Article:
Still quite young, the 1990 has that brooding character of the 88 with toast and coffee notes. In his notes on the vintage, Bo calls the 1994 the most balanced of the outstanding 1990s vintages.  A summer that would destroy my heat-adverse soul, 1996 had at least ten days where temperatures were over 100 degrees from June to August.

Chateau Montelena Dream Tasting

Bo Barrett’s workplace environment is enviable, to say the least.


“Tastes like it was bottled a year ago, ” Bo says of the 2001. Very dark, primary fruit on the 2005. This was one of my favorites. Really like fine red wines in this decade-ish window. Conditions were just right for the 2007 vintage. As Bo refers to it, a “Goldilocks” year. The 2009 is very tannic for being nine years old.

I loved the 2011 for its elegance. Tasting the 2013, I couldn’t help thinking about my mom. Is that strange? She prefers wines that are rich and smooth, not over the top. Like this bottle. 97% Cabernet with 1.5% each of Cabernet Franc and Petit Verdot.


Sometimes the frequency of describing an event as “honor” and/or “privilege” to attend/be a part of gets mawkish, strains credulity. When everything is a dang honor/privilege, then nothing is, OK?

Having said that, it was a TRUE honor and privilege to attend this tasting. This was a very good summer of classic Napa Cabernet for me, enjoyed in air-conditioned comfort.

Photos courtesy of the winery. The gram is mine, duh.

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Get to Know Central Coast Syrah

Hello. Here’s the second episode of the podcast I’m hosting for Wine Enthusiast, What We’re Tasting. It’s a look into Central Coast Syrah. Now when you think of California wine, of course Napa and its iconic Cabernet get the lion’s share of praise. So it was great to speak with Matt Kettmann, who is a guru when it comes to the wines of the Central Coast.

What do we discuss? Whoa we cover a lot of ground

  • Natural wine (“Natty with Matty”)
  • The lighter side of Syrah
  • Chillable reds
  • Joyous wines
  • Tips for cellaring
  • The Santa Cruz Mountains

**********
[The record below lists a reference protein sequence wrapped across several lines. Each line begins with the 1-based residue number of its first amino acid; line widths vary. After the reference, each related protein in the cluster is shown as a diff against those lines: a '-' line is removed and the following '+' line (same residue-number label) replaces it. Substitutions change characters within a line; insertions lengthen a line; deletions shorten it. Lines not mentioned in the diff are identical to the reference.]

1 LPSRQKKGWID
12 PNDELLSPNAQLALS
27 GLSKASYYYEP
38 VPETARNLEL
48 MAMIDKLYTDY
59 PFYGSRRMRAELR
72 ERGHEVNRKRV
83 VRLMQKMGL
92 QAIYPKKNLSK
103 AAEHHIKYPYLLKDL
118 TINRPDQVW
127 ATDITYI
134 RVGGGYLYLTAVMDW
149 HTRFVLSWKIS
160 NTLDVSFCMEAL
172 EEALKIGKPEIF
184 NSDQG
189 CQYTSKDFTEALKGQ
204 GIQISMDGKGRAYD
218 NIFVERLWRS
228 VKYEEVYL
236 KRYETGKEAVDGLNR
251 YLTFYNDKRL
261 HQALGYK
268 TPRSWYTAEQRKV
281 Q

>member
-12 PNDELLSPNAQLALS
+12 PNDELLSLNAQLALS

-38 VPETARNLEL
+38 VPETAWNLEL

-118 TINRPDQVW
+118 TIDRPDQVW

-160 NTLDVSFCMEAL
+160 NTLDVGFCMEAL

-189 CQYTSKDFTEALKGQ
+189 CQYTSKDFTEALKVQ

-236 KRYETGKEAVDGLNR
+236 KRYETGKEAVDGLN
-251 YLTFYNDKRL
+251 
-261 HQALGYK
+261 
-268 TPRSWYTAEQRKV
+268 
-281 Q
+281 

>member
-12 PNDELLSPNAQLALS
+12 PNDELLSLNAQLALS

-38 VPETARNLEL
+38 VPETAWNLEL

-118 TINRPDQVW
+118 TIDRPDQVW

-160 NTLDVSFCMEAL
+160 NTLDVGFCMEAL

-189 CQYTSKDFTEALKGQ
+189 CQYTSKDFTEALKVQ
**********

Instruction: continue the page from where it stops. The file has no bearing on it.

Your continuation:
• Matt’s all-time favorite bottle
  • Finally, garage drinking

Have a listen:

Syrah vineyard photo via Ballard Canyon AVA. BTW, the first wine we talk about is from this region within the Central Coast.

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Randy Meyer of Geyser Peak Winery Talks Roses (Flowers)

Recently I was invited to taste through a lineup of Sauvignon Blanc from Geyser Peak Winery. Located in Healdsburg, California, I was at first intrigued because it seems, well, audacious for a place to make four (!) Sauvignon Blancs. It reminded me of Matanzas Creek, the only other Sonoma winery I could think of  also producing numerous Sauv Blancs from multiple sites. (If there are more, LMK.)

After the tasting I happened to learn the new (as of March) winemaker at Geyser Peak Winery, Randy Meyer, had a passion outside of wine I thought was intriguing. He’s really into roses. And no, I’m not one of those people who spell rosé without the accent over the e. (Here’s a great rant about that from one of my favorite wine blogs, The Drunken Cyclist.) I’m talking roses as in flowers and that Poison song.

Anyway, I thought I would give Randy a call and we’d talk about roses and Sauvignon Blanc. Concerning the latter, we get into Geyser Peak Winery’s three bottlings sourced from Anderson Valley, Russian River Valley, and Dry Creek Valley. (I should note Geyser Peak does have a rosé as in the wine.)

Here are some highlights from our conversation.

On developing a passion for roses:

My father, who is a retired pediatrician, always had roses and would propagate them. One of our all-time favorites is the Double Delight. It’s got red edges and a cream center….Insanely fragrant. My dad used to propagate them and give them away to friends. So I remember when I got my first house he gave me a couple five-gallon buckets of Double Delight roses. It all started from there really.

Double Delight rose photo via Wikimedia commons by Arashiyama.

The number of rose varieties in his garden:

That’s funny I was just counting recently. I think I have eighteen in my yard now.

Whether roses at the end of vineyard rows are an early warning system for grapevine problems:

It is true to a certain extent. With particular varieties, they [roses] can pick up powdery mildew or any sort of potential wet climate diseases before the grapevines pick them up.

In a way roses are very similar to grapevines. They produce something wonderful, they go dormant, they have diseases, yet they’re hardy.

Thoughts on gardening and winemaking:

When you’re out there gardening, there is this very slight artistic element to it. You take pride in raising that crop, whether it’s an amazing bouquet of all different kinds of roses or some amazing Sauvignon Blanc. The two do go very much hand-in-hand….There’s also attention to detail, a little bit of preventative methodology, that goes into both of them.